Tag Archives: Iceland

McDonalds and De-Globalization

The only three McDonald’s restaurants in Iceland became the latest victims of the global economic crisis. According to an AP report, all three restaurants will close next week due to rising costs. The three franchise operations are required, according to their franchise agreement, to purchase and import all of their supplies from Germany. But the financial meltdown in Iceland—and the dramatic decline in the value of the krona, Iceland’s currency—combined with high tariffs on imports have led to a spike in operating costs for the restaurants. Indeed, according to the restaurants’ managing director, Magnus Odmudsson, operating costs have doubled over the past year, making it impossible for the restaurants to remain competitive.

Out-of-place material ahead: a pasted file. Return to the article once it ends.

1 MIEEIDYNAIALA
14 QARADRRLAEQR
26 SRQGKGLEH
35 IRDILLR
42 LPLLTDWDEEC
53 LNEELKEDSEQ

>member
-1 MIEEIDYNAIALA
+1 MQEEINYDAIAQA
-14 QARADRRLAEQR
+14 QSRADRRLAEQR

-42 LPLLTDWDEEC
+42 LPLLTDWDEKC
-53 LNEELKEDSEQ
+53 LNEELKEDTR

According to the Big Mac index, Iceland already has the third most expensive Big Mac in the world, retailing for 650 krona ($5.29), falling behind Norway ($5.79) and Switzerland ($5.60). To meet the higher operating costs, Odmudsson said prices would have to increase to 780 krona ($6.36), a level which would make the restaurants uncompetitive.

The decision to close operations in Iceland represents a reversal of McDonald’s trend of increasing international operations. McDonalds currently operates in 119 countries on six continents. But the expansion has been controversial. In France, McDonald’s has been the target of protestors who claim that the chain restaurant undermines French cuisine, while in India, it faced lawsuits for allegedly using beef fat in the production of French fries. And earlier it was forced to trim operations in countries like Bolivia, where operations were not profitable.